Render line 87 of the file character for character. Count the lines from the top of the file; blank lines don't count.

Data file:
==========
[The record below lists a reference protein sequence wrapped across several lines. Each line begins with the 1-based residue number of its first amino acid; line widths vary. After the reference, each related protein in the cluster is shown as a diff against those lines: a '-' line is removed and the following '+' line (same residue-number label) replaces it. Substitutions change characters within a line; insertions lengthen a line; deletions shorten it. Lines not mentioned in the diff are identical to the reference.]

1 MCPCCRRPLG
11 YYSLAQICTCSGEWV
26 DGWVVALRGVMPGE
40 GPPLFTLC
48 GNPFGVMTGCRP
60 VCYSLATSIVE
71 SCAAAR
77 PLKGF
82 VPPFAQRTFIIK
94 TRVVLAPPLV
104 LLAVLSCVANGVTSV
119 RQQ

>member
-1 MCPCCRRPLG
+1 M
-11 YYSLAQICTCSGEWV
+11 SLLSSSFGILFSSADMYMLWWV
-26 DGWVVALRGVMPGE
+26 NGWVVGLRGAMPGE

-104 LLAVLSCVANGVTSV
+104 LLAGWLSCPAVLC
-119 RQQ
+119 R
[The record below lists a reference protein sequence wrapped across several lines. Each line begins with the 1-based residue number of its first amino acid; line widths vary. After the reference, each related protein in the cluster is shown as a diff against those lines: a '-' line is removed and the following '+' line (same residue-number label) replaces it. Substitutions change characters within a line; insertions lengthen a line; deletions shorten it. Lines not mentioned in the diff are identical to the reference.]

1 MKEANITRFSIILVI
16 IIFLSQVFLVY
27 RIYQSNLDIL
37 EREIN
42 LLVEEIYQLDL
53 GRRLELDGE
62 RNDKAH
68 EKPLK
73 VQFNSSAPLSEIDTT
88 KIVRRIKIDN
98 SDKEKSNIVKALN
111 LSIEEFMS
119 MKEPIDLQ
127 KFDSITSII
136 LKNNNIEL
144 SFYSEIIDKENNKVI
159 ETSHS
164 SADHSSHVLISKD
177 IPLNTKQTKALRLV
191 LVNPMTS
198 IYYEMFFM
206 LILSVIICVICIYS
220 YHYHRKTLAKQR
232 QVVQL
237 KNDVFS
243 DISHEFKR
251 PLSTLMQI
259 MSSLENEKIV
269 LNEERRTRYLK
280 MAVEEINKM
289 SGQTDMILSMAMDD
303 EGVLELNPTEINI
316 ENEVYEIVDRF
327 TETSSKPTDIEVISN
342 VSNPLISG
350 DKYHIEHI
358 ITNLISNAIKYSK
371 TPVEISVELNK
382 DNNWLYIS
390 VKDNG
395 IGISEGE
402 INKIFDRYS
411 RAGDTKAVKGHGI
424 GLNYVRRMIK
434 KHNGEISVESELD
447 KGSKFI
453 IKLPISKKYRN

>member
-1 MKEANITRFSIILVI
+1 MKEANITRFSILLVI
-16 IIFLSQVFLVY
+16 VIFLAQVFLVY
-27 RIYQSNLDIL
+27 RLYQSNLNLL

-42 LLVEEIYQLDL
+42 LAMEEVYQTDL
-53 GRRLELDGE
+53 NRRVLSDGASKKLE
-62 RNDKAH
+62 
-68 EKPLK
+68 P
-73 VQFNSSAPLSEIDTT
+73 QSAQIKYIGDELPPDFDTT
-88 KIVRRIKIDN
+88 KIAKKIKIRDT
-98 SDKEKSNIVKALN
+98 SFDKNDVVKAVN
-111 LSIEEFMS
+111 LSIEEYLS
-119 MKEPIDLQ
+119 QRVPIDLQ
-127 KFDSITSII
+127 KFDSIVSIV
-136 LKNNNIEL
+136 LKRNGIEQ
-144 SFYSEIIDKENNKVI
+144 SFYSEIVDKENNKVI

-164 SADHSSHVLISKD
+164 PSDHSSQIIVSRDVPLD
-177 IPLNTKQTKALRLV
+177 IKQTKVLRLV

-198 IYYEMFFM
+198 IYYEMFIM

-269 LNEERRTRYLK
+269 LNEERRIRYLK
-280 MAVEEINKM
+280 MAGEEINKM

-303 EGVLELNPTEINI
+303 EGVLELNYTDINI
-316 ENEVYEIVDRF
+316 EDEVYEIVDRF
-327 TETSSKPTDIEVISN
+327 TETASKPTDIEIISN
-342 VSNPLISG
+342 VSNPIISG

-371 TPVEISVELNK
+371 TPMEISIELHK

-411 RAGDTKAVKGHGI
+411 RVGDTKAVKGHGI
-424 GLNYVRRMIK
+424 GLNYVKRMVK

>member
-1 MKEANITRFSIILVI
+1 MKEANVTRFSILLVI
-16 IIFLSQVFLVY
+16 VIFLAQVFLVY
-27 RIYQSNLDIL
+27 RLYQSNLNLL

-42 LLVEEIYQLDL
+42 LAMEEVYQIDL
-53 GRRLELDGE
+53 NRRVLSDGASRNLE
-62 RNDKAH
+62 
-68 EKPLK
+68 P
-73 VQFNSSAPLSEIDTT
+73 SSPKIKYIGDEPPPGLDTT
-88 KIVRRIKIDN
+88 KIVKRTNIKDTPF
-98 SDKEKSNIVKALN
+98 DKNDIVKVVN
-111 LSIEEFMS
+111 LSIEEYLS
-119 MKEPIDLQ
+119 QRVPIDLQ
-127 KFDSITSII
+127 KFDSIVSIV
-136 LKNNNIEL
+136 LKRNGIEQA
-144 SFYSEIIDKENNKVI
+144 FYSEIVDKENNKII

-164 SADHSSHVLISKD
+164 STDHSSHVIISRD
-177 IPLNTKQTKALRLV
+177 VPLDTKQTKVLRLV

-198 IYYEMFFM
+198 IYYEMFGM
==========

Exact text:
+68 P